Cypress Creek Flow Study
The Texas Hill Country is a unique place known for its stunning spring fed creeks, limestone bluffs, soaring cypress trees, and expansive scenic views. Over the past several years, the Meadows Center for Water and the Environment has been working to answer the question – How much water is in the Hill Country? Although this seems like a straightforward question that merits a straightforward answer, the reality is that the largely hidden and unknown complexities of Hill Country hydrogeology make it challenging to answer.
Building upon the “How Much Water is in the Pedernales?” research, the Meadows Center teamed up with the Colorado River Land Trust to direct this question towards Cypress Creek, a significant tributary that joins the Pedernales River before it meets Lake Travis. The Cypress Creek watershed is currently made up of mostly ranchlands with steady spring flows and good water quality. Gaining a greater understanding of these types of natural systems and the interconnectedness between surface and groundwater allows for informed water planning, wise water policy, and the health of Hill Country springs, streams, and rivers in the future.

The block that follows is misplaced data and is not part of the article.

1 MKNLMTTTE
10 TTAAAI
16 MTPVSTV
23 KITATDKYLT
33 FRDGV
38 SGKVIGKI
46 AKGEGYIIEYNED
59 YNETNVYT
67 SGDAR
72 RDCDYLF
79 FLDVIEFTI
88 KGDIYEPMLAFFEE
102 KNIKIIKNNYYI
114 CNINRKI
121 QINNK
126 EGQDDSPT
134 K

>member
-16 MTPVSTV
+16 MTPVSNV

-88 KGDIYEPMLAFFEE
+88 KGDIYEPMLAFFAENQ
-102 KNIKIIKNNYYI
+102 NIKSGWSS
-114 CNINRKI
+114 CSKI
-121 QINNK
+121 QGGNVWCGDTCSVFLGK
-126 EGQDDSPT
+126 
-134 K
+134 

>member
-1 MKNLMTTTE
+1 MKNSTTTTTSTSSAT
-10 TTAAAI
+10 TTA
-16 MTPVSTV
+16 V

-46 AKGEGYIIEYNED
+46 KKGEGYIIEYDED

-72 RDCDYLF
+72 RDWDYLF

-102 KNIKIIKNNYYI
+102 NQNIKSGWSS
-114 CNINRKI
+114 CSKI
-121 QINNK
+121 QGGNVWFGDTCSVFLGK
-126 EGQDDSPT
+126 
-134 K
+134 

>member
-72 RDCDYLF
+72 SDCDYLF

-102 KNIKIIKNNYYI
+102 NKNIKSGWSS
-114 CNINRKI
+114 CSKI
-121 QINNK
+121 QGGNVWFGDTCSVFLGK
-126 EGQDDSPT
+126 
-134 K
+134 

The study consisted of several primary efforts: a literature review, GIS data collection and mapping, water quality sampling and laboratory analysis, base flow study, and preliminary data analysis and interpretation. The study area included Cypress Creek from the headwaters west of Highway 281 to the confluence with the Pedernales River just above Hammett’s Crossing, where the river enters the backwaters of Lake Travis.
This project was made possible through the generous support of the Colorado River Land Trust.